A retired reader in Painesville, Ohio, echoed what a lot of seniors are feeling when they read about historically low inflation but struggle nonetheless to keep up with the costs of real, daily living.
"My guess is that inflation is running at between 4 and 6 percent a year on most things consumers have to buy," the reader complained, scoffing at "official" estimates that fall around half that.
This year's cost-of-living adjustment for Social Security income was 3.3 percent, which is based on the reported consumer price index. But with Medicare hikes above 5 percent and gas prices continuing to soar, seniors living on those cost-of-living adjustments are feeling the squeeze.
Even if they have modest portfolios to help pay for the extras, yields on fixed-income investments remain stubbornly low.
So what's a retired investor to do? Crank up the risk on their portfolios and plow into what many are calling an overvalued stock market? Dial down the quality level of their bonds in search of yield?
"There is no silver bullet," said John Skjervem, chief investment officer for the personal financial services business at Northern Trust Corp. in Chicago. "There is no one asset class that will solve the problem" of low or negative spreads between real costs and yields on low-risk investments.
That said, here are three things that yield-hungry retirees might want to consider:
-- Diversify risk
Put to rest the notion that if you're 65, your portfolio should be invested 65 percent in bonds, experts said.
"With nominal yields so low, fixed income has not been a particularly attractive place to be for some time, particularly for people whose income needs to support their lifestyle 10 to 15 years out," Skjervem said.
Although most investors can't affordably dabble in investments that aren't necessarily correlated with stocks, like commodities and real estate, he said, they can tilt away from plain-vanilla bonds and consider corporate instruments that can be converted to stocks, high-dividend equities, preferred stocks and real estate mutual funds that can invest worldwide to avoid geographic downturns.
"There is simply no way to earn higher returns without taking some risk," said Stuart Schweitzer, global markets strategist for JPMorgan Private Bank. "So if you're going to reach for return, do so with diversification in mind."
Retirees often feel a loss of control over their investments when they are forced to draw down assets to cover expenses during a market trough.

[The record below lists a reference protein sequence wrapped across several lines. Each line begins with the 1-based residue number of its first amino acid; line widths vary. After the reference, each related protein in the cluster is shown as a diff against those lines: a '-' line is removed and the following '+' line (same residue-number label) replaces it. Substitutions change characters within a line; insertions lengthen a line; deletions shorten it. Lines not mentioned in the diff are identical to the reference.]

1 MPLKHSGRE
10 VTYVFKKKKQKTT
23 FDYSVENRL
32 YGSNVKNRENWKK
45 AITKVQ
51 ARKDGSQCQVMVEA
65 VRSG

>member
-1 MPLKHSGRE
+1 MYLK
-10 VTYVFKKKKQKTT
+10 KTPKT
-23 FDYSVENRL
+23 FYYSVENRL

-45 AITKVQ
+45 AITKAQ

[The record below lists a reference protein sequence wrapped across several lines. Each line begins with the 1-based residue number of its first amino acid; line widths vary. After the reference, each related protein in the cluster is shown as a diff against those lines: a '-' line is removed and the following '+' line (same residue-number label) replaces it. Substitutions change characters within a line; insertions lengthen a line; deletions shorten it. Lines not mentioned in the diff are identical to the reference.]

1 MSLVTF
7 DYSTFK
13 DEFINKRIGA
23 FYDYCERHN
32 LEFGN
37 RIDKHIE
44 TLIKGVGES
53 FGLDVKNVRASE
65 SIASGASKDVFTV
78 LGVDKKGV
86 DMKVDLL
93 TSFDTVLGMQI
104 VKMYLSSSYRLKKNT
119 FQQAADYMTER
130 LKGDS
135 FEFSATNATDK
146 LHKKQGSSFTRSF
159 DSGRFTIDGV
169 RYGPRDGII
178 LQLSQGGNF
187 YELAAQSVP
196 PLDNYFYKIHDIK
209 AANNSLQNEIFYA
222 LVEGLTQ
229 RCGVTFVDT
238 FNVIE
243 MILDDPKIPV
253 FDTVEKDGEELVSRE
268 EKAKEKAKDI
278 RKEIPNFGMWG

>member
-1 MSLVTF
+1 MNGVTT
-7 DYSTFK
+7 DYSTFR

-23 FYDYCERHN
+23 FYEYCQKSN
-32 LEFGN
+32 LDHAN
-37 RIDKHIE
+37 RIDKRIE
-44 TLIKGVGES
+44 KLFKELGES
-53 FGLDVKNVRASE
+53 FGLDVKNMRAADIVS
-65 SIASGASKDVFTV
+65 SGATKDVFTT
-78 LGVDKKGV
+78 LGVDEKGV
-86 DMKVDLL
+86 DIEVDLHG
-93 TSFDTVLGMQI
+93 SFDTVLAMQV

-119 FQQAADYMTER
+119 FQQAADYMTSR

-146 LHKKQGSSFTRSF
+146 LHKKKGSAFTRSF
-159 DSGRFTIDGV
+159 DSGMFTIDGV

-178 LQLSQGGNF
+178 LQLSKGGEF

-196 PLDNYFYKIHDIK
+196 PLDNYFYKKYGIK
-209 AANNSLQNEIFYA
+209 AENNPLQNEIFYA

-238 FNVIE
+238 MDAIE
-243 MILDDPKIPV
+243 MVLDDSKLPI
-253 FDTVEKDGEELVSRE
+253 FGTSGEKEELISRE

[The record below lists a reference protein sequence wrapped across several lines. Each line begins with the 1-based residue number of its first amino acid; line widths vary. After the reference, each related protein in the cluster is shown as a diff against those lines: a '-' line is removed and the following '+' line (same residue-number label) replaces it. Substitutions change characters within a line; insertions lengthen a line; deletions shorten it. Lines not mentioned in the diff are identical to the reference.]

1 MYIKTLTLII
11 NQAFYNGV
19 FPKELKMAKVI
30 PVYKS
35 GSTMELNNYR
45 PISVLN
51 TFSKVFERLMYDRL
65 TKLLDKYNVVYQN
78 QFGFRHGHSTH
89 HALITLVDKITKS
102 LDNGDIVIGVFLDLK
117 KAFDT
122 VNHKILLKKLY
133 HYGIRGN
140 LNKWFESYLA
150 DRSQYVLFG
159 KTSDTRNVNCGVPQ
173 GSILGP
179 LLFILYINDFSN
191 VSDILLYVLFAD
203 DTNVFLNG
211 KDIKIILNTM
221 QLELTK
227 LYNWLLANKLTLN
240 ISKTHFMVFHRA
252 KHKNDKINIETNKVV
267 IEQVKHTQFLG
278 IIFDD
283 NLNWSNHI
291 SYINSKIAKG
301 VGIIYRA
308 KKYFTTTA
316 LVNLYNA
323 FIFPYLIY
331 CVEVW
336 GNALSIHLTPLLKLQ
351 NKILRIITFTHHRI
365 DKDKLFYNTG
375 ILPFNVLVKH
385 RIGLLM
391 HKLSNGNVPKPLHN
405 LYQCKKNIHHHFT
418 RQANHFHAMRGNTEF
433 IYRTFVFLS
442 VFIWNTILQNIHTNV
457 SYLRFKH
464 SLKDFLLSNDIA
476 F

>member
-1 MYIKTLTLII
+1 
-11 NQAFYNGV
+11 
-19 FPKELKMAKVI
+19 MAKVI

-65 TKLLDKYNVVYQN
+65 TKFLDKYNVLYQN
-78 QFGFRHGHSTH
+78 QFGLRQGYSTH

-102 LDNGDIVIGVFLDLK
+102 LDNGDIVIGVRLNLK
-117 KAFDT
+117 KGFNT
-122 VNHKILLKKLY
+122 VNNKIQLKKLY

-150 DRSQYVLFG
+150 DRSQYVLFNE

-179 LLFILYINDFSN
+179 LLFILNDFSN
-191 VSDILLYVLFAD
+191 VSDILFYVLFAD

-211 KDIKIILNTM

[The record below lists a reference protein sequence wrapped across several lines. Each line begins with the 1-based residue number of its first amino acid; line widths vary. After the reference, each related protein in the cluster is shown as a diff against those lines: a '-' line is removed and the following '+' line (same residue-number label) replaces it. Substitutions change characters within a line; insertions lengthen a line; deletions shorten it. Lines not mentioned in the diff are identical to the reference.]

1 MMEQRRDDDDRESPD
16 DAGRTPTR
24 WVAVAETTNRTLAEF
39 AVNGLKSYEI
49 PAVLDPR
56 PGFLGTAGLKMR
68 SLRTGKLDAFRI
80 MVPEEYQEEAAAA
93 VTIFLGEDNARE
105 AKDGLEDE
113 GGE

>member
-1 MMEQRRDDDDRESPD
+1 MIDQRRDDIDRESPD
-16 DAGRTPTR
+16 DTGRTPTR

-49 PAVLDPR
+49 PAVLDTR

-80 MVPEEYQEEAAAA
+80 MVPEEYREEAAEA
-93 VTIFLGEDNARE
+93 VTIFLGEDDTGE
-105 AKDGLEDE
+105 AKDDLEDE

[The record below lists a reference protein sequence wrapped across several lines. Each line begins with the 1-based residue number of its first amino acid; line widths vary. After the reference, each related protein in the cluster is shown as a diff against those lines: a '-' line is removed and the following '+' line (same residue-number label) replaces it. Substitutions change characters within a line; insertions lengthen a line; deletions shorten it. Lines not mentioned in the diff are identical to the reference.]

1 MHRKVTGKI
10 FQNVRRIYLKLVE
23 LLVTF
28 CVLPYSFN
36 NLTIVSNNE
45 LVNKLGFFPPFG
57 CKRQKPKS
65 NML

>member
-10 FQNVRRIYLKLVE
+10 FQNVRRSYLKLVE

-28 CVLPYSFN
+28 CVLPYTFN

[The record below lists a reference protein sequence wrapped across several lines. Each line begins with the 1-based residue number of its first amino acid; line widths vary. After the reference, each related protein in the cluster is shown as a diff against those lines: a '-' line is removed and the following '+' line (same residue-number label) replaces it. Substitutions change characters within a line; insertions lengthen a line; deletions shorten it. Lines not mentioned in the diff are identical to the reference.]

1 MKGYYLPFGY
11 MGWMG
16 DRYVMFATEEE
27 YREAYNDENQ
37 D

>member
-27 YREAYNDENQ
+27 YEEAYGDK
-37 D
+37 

Developing a system for managing retirement income, whether you do it yourself or with an adviser, can help mitigate that stress, experts said.
In fact, advisers who created income plans for their clients earned substantially higher client satisfaction scores in a survey last month by Fidelity Investments of 813 investors 55 to 70 years old.
Creating these individual income plans takes time, but Fidelity found that advisers make up for it by gaining more referrals and more assets to manage from existing clients.
Similar demand also helped fuel Lipper Inc.'s launch this month of a retirement portfolio monitoring tool--Lipper Retirement Insight--that allows advisers, plan sponsors and other fiduciaries to better track plans.
A key component of the push into the retirement information market is the need for evaluating retirement income streams, said Richard Malconian, global head of retirement services at Lipper.
A simple way to begin structuring your own retirement income stream that is somewhat shielded from market swings is to put funds for a year's worth of expenses into a non-risk-bearing account, then funds for a year or two more into laddered-maturity certificates of deposit, said Sheryl Garrett, a certified financial planner, author and founder of a national network of planners.
This strategy won't protect you for a long time from big market swings, but it can give you the benefit of timing withdrawals and seeing in advance that you may need to cut back spending, Garrett said.
-- Stop playing the debt spread
More retirees are keeping their home mortgages for the tax deduction rather than paying them off.
Garrett said that, depending on homeowners' other investments, this may not make sense.
Investors heavily weighted in fixed-income investments will likely see a negligible spread between what they're earning in their portfolios and what they're paying in interest, she said, and the psychological boost of paying off a mortgage can ease stress.
Garrett also recommends diversifying a portfolio to minimize risk, but worries that some older investors are going overboard with the idea, jumping into the stock market because of its recent outperformance over bonds.
"Investors look at bonds as a non-event and keep smaller percentages in fixed income today," she said. "But they're taking a lot of risk for that incremental return. A lot of retirees' portfolios are way out of whack."
E-mail Janet Kidd Stewart at firstname.lastname@example.org.
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